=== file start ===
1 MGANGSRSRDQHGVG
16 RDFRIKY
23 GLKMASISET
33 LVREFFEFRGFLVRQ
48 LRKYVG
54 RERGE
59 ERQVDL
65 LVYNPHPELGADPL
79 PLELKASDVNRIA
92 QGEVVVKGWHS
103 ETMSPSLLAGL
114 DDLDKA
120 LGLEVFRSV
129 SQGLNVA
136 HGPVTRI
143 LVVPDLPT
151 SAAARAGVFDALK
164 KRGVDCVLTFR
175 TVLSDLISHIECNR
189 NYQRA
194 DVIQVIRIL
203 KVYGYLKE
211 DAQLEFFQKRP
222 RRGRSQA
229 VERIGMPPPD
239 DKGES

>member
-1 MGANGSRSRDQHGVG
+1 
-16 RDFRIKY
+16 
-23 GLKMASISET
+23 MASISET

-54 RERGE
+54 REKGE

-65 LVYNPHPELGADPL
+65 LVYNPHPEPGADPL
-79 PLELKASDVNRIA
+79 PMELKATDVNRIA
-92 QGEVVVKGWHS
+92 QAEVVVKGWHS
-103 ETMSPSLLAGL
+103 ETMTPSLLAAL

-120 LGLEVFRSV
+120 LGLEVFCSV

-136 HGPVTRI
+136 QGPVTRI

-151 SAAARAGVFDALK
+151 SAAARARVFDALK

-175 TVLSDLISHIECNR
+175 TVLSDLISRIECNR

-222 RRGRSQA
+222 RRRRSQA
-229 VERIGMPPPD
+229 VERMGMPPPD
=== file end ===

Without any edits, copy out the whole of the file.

1 MGANGSRSRDQHGVG
16 RDFRIKY
23 GLKMASISET
33 LVREFFEFRGFLVRQ
48 LRKYVG
54 RERGE
59 ERQVDL
65 LVYNPHPELGADPL
79 PLELKASDVNRIA
92 QGEVVVKGWHS
103 ETMSPSLLAGL
114 DDLDKA
120 LGLEVFRSV
129 SQGLNVA
136 HGPVTRI
143 LVVPDLPT
151 SAAARAGVFDALK
164 KRGVDCVLTFR
175 TVLSDLISHIECNR
189 NYQRA
194 DVIQVIRIL
203 KVYGYLKE
211 DAQLEFFQKRP
222 RRGRSQA
229 VERIGMPPPD
239 DKGES

>member
-1 MGANGSRSRDQHGVG
+1 
-16 RDFRIKY
+16 
-23 GLKMASISET
+23 MASISET

-54 RERGE
+54 REKGE

-65 LVYNPHPELGADPL
+65 LVYNPHPEPGADPL
-79 PLELKASDVNRIA
+79 PMELKATDVNRIA
-92 QGEVVVKGWHS
+92 QAEVVVKGWHS
-103 ETMSPSLLAGL
+103 ETMTPSLLAAL

-120 LGLEVFRSV
+120 LGLEVFCSV

-136 HGPVTRI
+136 QGPVTRI

-151 SAAARAGVFDALK
+151 SAAARARVFDALK

-175 TVLSDLISHIECNR
+175 TVLSDLISRIECNR

-222 RRGRSQA
+222 RRRRSQA
-229 VERIGMPPPD
+229 VERMGMPPPD